Baemi

The Baemi or Baimoi (Ancient Greek Βαῖμοι), were a large Germanic people who are only known by their mention in Ptolemy's Geography. He described them as living on the north side of the Danube, south of the Luna forest and iron mines, with the Quadi still further north and the Hercynian forest above them. West of the Baemi on the Danube were the Adrabaecampi, who had the Sudini north of them, the Marcomanni still further north, and a forest called the Gabreta north of them.[1] This would place them in or around modern Slovakia, Moravia and Lower Austria.

Commentators generally compare their name to another one found in the same text (but located further north), the "Bainochaimai".[2] And both terms are considered related to references to similar terms in older authors, Strabo and Tacitus, who were both referring to a place rather than an ethnic group.

Strabo described Boihaemum, as the domain of Marabodus, the king of the Marcomanni, within the Hercynian forest, in the south of Germany, among the hills or mountains north of the Danube (which are not yet as big as the Alps further south). He had moved some of his Suebian people as safe base for his kingdom.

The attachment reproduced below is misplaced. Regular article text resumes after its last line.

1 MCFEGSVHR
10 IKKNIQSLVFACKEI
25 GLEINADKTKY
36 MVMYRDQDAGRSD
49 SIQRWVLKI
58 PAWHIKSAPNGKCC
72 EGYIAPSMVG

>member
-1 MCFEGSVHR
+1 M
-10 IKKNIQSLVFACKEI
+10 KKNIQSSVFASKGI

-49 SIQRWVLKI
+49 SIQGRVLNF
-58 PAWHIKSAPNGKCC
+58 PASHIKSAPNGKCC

...is the Hercynian Forest, and also the tribes of the Suevi, some of which dwell inside the forest, as, for instance, the tribes of the Coldui, in whose territory is Boihaemum, the domain of Marabodus, the place whither he caused to migrate, not only several other peoples, but in particular the Marcomanni, his fellow-tribesmen; for after his return from Rome this man, who before had been only a private citizen, was placed in charge of the affairs of state, for, as a youth he had been at Rome and had enjoyed the favor of Augustus, and on his return he took the rulership and acquired, in addition to the peoples aforementioned, the Lugii (a large tribe), the Zumi, the Butones, the Mugilones, the Sibini, and also the Semnones, a large tribe of the Suevi themselves.[3]

Tacitus describes Boiemum in the same region, and specifically says that this name derived from the more ancient Celtic tribe, the Boii, who had lived there in the past.[4] The second element of these names is thought to derive from an old Germanic term meaning "home of", reflected in the modern German Heim, English "home". (See *haimaz.) The complete term would therefore mean "the place where the Boii lived".

These terms survive today in the modern name Bohemia, and more generally the name of the Boii survives not only in "Bohemia" but also in the name of the neighbouring German region of Bavaria.